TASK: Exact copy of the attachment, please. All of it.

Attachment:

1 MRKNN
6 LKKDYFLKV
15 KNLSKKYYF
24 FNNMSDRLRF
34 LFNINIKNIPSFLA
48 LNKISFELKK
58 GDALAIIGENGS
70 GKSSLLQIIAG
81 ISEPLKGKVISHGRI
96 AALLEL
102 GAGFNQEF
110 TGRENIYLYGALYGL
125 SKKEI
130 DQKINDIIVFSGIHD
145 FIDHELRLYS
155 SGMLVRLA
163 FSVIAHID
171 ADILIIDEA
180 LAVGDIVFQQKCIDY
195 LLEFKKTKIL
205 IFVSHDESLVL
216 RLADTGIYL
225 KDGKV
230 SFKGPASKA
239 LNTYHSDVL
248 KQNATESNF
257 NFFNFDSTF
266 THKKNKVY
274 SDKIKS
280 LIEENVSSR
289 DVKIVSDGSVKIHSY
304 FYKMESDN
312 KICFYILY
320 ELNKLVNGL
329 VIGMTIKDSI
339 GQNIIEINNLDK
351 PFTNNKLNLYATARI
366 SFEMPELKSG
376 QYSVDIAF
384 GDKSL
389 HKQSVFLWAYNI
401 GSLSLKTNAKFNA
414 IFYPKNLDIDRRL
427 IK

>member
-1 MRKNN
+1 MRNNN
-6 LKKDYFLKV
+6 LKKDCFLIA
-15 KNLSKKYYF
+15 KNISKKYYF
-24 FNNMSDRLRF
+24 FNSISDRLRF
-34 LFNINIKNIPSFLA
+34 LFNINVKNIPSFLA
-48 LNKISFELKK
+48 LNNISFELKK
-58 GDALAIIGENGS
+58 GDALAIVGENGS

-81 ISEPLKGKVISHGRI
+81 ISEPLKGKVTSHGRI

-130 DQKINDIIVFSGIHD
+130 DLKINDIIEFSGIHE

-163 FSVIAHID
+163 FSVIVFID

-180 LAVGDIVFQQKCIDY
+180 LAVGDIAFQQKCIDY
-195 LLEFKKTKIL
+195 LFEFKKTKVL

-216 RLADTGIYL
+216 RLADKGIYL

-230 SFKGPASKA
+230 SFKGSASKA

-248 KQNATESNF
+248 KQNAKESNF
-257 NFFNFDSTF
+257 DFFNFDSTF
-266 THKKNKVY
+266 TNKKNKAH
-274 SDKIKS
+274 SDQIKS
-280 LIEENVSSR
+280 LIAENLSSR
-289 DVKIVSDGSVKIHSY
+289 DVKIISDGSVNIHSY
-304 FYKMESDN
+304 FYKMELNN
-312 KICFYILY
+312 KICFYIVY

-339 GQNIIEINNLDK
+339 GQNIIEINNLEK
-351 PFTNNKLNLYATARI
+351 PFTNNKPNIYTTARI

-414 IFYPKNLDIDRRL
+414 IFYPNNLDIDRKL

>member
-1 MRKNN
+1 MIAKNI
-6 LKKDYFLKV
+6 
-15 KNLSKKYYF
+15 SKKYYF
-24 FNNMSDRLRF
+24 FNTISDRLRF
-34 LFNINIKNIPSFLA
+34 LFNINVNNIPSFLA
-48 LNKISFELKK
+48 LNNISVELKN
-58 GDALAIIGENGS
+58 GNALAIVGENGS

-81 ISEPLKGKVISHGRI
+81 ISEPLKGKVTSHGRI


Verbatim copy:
1 MRKNN
6 LKKDYFLKV
15 KNLSKKYYF
24 FNNMSDRLRF
34 LFNINIKNIPSFLA
48 LNKISFELKK
58 GDALAIIGENGS
70 GKSSLLQIIAG
81 ISEPLKGKVISHGRI
96 AALLEL
102 GAGFNQEF
110 TGRENIYLYGALYGL
125 SKKEI
130 DQKINDIIVFSGIHD
145 FIDHELRLYS
155 SGMLVRLA
163 FSVIAHID
171 ADILIIDEA
180 LAVGDIVFQQKCIDY
195 LLEFKKTKIL
205 IFVSHDESLVL
216 RLADTGIYL
225 KDGKV
230 SFKGPASKA
239 LNTYHSDVL
248 KQNATESNF
257 NFFNFDSTF
266 THKKNKVY
274 SDKIKS
280 LIEENVSSR
289 DVKIVSDGSVKIHSY
304 FYKMESDN
312 KICFYILY
320 ELNKLVNGL
329 VIGMTIKDSI
339 GQNIIEINNLDK
351 PFTNNKLNLYATARI
366 SFEMPELKSG
376 QYSVDIAF
384 GDKSL
389 HKQSVFLWAYNI
401 GSLSLKTNAKFNA
414 IFYPKNLDIDRRL
427 IK

>member
-1 MRKNN
+1 MRNNN
-6 LKKDYFLKV
+6 LKKDCFLIA
-15 KNLSKKYYF
+15 KNISKKYYF
-24 FNNMSDRLRF
+24 FNSISDRLRF
-34 LFNINIKNIPSFLA
+34 LFNINVKNIPSFLA
-48 LNKISFELKK
+48 LNNISFELKK
-58 GDALAIIGENGS
+58 GDALAIVGENGS

-81 ISEPLKGKVISHGRI
+81 ISEPLKGKVTSHGRI

-130 DQKINDIIVFSGIHD
+130 DLKINDIIEFSGIHE

-163 FSVIAHID
+163 FSVIVFID

-180 LAVGDIVFQQKCIDY
+180 LAVGDIAFQQKCIDY
-195 LLEFKKTKIL
+195 LFEFKKTKVL

-216 RLADTGIYL
+216 RLADKGIYL

-230 SFKGPASKA
+230 SFKGSASKA

-248 KQNATESNF
+248 KQNAKESNF
-257 NFFNFDSTF
+257 DFFNFDSTF
-266 THKKNKVY
+266 TNKKNKAH
-274 SDKIKS
+274 SDQIKS
-280 LIEENVSSR
+280 LIAENLSSR
-289 DVKIVSDGSVKIHSY
+289 DVKIISDGSVNIHSY
-304 FYKMESDN
+304 FYKMELNN
-312 KICFYILY
+312 KICFYIVY

-339 GQNIIEINNLDK
+339 GQNIIEINNLEK
-351 PFTNNKLNLYATARI
+351 PFTNNKPNIYTTARI

-414 IFYPKNLDIDRRL
+414 IFYPNNLDIDRKL

>member
-1 MRKNN
+1 MIAKNI
-6 LKKDYFLKV
+6 
-15 KNLSKKYYF
+15 SKKYYF
-24 FNNMSDRLRF
+24 FNTISDRLRF
-34 LFNINIKNIPSFLA
+34 LFNINVNNIPSFLA
-48 LNKISFELKK
+48 LNNISVELKN
-58 GDALAIIGENGS
+58 GNALAIVGENGS

-81 ISEPLKGKVISHGRI
+81 ISEPLKGKVTSHGRI